Blissful doesn’t even begin to describe the experience. No power boats are allowed, so you could swim and float out a couple hundred meters into this crystal clear lake, soak in the dramatic scenery, and not be bothered by anything. In fact, while Marko swears that if you tried to berth a kayak anywhere on this lake you’d likely stumble across young lovers, out in the lake I heard nothing except the water and my own breathing. Sadly, we had a reservation for dinner we had to get to (at the delightful Resje Restaurant) but I know I’ll be back. I now think all good day hikes should have a rustic cottage lunch at the summit followed by a post-hike swim in a magnificent lake.
On our final day with Marko, and the final day of the hiking portion of the trip, we took the car train (a bizarre yet efficient experience) to Most na Soči, a town at the confluence of the Soča and Idrijca rivers. Many of the drives here in Slovenia hug a river, and few are as beautiful as the Soča River and the valley around it. It’s well known for its outdoor activities and full of splendid little villages like Kanal, famed for its diving bridge (word is the Brits have gotten the memo on this region and are already buying what are, for them, inexpensive country homes).
Our third and final hike has a bit of a deterrent—to access the trail you pass through the mountain pasture of Zaprikraj and an actual dairy farmhouse. If you aren’t dissuaded by the manure, the trail takes you up Mount Krsji, which overlooks former battlements from World War I. Up on top, one could hike for hours more along the dragon-like ridge line and gaze down at the river valley below. Sadly an incoming storm had us rushing back down.
I was already in love with Slovenia, but the following day when Marko dropped us off in Šmartno I found the country spicing up our romance by throwing something unexpected at me—wine country.
You see, in the westernmost tip of Slovenia along the Italian border (rendered meaningless by Slovenia’s membership in Schengen and the Eurozone) one finds the rolling hills, vineyards, and hilltop villages that would make you swear you were in Italy or France. But unlike a lot of Italian or French (or other major) wine regions, the Slovenian wine region is still incredibly laid back and has a family vibe to it. Indeed, the most apt comparison is perhaps to Oregon, where you will go for a tasting at a winemaker somebody recommended and find it’s in a cellar attached to their modest private home.
It was at one of the cellars attached to a private home (arranged by Mtic Pirih of Ride Around) where we tasted the work of Kmetija Prinčič Wines. Not only would I send anybody and everybody here because of the wines (the whites were fantastic) but also because of the owner, Tomaz. All Tomaz seems determined to do is put you at ease so you can enjoy his work. I can’t repeat 99 percent of the jokes he told that day (because I now realize I was too drunk to take a lot of notes), but when I asked him how to describe the Slovenian people, he responded, “[We] work like Germans, eat like Italians, and party like Serbians.”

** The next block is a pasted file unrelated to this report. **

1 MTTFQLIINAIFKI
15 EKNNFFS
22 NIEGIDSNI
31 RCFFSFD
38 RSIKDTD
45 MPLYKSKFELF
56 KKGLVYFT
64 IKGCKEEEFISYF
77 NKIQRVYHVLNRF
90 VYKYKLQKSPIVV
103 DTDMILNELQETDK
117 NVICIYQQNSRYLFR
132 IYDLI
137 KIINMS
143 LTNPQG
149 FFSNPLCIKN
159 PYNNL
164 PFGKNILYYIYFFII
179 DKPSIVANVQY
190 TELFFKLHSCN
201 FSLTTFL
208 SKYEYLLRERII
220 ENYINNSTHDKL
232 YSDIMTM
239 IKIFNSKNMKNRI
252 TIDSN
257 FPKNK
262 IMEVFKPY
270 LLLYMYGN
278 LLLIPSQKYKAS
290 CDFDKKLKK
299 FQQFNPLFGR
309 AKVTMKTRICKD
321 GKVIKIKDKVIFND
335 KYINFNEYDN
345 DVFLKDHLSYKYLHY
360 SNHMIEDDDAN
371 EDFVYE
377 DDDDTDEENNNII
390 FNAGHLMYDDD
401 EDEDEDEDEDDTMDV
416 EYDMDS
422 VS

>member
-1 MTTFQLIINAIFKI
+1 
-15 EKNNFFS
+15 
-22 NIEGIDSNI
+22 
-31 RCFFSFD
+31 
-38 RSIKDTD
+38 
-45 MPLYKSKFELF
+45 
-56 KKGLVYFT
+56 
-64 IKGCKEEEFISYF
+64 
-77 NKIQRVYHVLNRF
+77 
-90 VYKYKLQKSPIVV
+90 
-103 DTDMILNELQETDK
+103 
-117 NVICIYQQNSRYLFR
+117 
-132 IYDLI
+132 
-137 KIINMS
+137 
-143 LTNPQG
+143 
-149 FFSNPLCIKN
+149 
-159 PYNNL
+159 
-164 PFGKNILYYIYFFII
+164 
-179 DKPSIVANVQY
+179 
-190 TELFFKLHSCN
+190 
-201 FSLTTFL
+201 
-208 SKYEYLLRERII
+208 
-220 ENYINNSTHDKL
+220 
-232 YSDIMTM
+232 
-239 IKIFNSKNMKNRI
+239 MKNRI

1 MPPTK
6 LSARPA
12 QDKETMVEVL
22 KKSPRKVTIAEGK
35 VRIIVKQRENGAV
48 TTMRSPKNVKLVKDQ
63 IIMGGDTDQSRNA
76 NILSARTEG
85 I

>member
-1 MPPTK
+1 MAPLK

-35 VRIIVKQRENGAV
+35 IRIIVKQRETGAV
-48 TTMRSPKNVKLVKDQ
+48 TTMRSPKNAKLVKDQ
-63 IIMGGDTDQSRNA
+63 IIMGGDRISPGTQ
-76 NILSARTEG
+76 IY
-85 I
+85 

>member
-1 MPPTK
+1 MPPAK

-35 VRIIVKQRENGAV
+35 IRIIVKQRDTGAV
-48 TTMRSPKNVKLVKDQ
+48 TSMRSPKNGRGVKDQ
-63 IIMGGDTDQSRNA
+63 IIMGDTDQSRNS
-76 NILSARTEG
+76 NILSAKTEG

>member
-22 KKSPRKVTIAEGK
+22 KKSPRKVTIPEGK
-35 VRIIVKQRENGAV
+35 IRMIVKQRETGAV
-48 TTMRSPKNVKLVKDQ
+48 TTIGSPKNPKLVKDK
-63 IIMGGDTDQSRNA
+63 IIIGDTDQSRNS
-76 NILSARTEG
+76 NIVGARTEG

After days spent in the immaculate alpine region and then soaking up the very Western wine region, the thought I found myself constantly returning to is that, while painful for anybody, it must have been especially painful for the Slovenians to be trapped on the wrong side of the border during Tito’s Yugoslavia. After all, to my eye at least, the people and way of life in the western half of Slovenia had much more in common with Italians and Austrians than much of the Balkans.
That night we went to a celebration for Slovenian wine, and at the dinner, in between listening to people talk about the biggest issues in their lives, I was asked over and over what I thought about Slovenia and how it compared to other destinations. And I told them I’ve never been in a country where the people seemed to have no idea just how good they have it. When I pressed them on what the hot-button issues were for the country, people ran out of things to say after health care and wolves. Which isn’t to say there aren’t problems (for instance, being on the euro is a double-edged sword) but they seem far fewer than the benefits of a life surrounded by fantastic nature, friendly people, and good wine.
And for those who need a trip to have some sort of urban experience, few mid-size European cities receive such universal acclaim as does Ljubljana. A smaller mix of Prague and Vienna with some of its own flair, its riverwalk is one I could daydrink beside every day of the summer. It’s a university city so even though it only holds a quarter of a million people, it feels very alive and vibrant. Everything was a quick walk from Grand Union Hotel where we stayed, but the highlights in this city were undoubtedly the works of Jože Plečnik, the Slovenian architect whose Gaudi-esque works in Prague, Vienna, and Ljubljana are now iconic but once bore the wrath of Archduke Franz Ferdinand. One of the curses of travel is that hindsight has us wishing for more time in a place we only briefly taste, and that was me in Ljubljana.
As of writing this, Slovenia is at a fascinating point when it comes to tourism. Most of the world doesn’t realize just how much there is beyond the Instagram-ready Lake Bled. But word is trickling out, because that’s the nature of travel these days. First there was Portugal and Croatia. Now, Georgia is booming. Slovenia (especially since it’s only about a two-hour drive from Venice) will surely be next. Unlike most, I do believe Slovenia can grow sustainably. I hope it lasts, because I know I’ll be back.